interest, and to requite there good will: In the particular wo" you and S. M. L. haue consulted, I thinke best to acquiesse in that generall, untill there shall be some declaration of at least an inclination towards me, and you shall let Mon' Be; (to whom you are to commende me kindly) know that I shall then make it appeare, that it is in my power to add more strenght to those states then is imaginable: if you haue interest in any discreete person who is a confident of Count Williams, I would be glad he should know, that I haue great kindnesse for him, and doe much depend upon his good will and frindshipe to me in all my concernements, as indeede I do;' proceede as you haue begun, wo" is very acceptable to Your constant louing frind, CHARLEs R.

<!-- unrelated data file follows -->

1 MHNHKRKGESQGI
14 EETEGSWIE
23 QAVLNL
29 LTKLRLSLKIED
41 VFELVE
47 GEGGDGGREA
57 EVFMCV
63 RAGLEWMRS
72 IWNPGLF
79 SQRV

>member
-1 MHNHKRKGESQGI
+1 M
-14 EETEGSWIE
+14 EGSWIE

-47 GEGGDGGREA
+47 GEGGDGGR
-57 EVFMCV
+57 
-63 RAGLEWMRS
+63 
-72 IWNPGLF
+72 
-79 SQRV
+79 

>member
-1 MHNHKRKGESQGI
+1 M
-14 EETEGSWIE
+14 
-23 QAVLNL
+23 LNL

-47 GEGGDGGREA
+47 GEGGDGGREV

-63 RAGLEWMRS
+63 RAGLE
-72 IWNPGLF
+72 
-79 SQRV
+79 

Copie of the Kings (Charles II.) Letter to the Duke of Glocester, concerning his being tempted to turne Papist. CoLoRGNE, Nov; 10: 1654.” Deare Brother, I have receaued yo" without a date in wo" you tell me that Mr. Montague has endeauord to pervert you from yo' religion. I doe not doubt but you remember very welly" com’ands I left w” you at my going away concerning y' point. I am confident you will observe them : yet yo' letters that come from Paris say that it is y” Queenes purpose to do all shee can to change yo' religion,” in woo if you do hearken to 1 Charles's mode of expression here is worth remarking. Policy obliged him so often to express favour and affection to those for whom he had a very different feeling, that the addition of “as indeede I do” seems necessary on occasion as a guarantee of good faith. 2 Charles left Paris for Cologne on the 18th of October, and received much attention and kindness from the Princes of Germany. This letter oddly contrasts with what the writer afterwards became. * In some private instructions given by Charles to the Duke of York, and dated the 13th July, 1654, there is a passage expressing the same anxiety about his brother, and strongly marking the Queen-mother's breach of promise on